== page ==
Christian observes, “Contracts are pretty standard, but the board will look at the rate, frequency of service, and termination clause. Most boards want the option to terminate with or without cause with 30–60 days written notice because they don’t want an ongoing argument or a legal issue. As the manager, it’s hard because I am often in the position of communicating the board’s concerns even if I think the vendor is doing a great job. It’s all in the art of communication—I will tell the board that this is a teachable moment, and some vendors will step up their game to keep a contract.”

Evans comments, “Experienced managers have a level of measurement about how many complaints are reasonable and also if they are justified—you have to look at the complaints themselves. Besides what happened, there’s also how reliable the contractor is to respond. It’s better if errors don’t occur, but some can’t be avoided. If the board is being unreasonable, you need to have that talk with them.” She also notes, “I prefer contracts to have some reason for cancellation; I don’t think it’s fair for people to lose jobs they are doing well just because the board changed or someone’s uncle started a business. If you have good reason for termination, there shouldn’t be much of a legal snarl.”

Communication through proper channels with both the vendor and with the community is essential throughout the project. Masch states, “The first contact with potential vendors should be from the individual, most likely the association manager, who will be dealing with every aspect of the work effort. It’s also important to know which people in the vendor’s organization you are dealing with and what their authority is. Nothing is more detrimental to project success than a vendor being given instructions by multiple parties. Similarly, a vendor’s representative who lacks decision-making authority can lead to serious issues when what the salesman promised is not what the vendor is willing to deliver.”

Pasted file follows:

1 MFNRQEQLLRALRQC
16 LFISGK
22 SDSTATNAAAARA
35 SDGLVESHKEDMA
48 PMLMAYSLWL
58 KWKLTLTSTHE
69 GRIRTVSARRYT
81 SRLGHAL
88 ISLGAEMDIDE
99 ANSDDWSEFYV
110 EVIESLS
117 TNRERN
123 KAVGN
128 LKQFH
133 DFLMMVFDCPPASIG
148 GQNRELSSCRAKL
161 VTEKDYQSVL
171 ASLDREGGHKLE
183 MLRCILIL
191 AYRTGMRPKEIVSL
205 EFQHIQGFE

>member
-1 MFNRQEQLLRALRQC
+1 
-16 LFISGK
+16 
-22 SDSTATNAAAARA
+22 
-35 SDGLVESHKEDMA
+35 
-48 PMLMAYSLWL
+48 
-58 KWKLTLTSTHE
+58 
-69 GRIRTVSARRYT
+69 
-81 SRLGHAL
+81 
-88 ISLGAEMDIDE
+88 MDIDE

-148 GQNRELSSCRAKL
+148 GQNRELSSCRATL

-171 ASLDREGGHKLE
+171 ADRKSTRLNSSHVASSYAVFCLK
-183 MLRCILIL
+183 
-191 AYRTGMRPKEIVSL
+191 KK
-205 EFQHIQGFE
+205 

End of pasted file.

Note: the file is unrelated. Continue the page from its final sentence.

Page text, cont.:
Christian comments, “Board involvement in vendor management varies; some are hands-on and want to meet on site, talk face-to-face, and share their expectations, though I may have done all that. Other boards engaged the CAM with the expectation that he will do all the communication. The job results are no different, but with the boards that are very hands-on, some vendors feel that they’re constantly monitored because they’re not doing a great job.”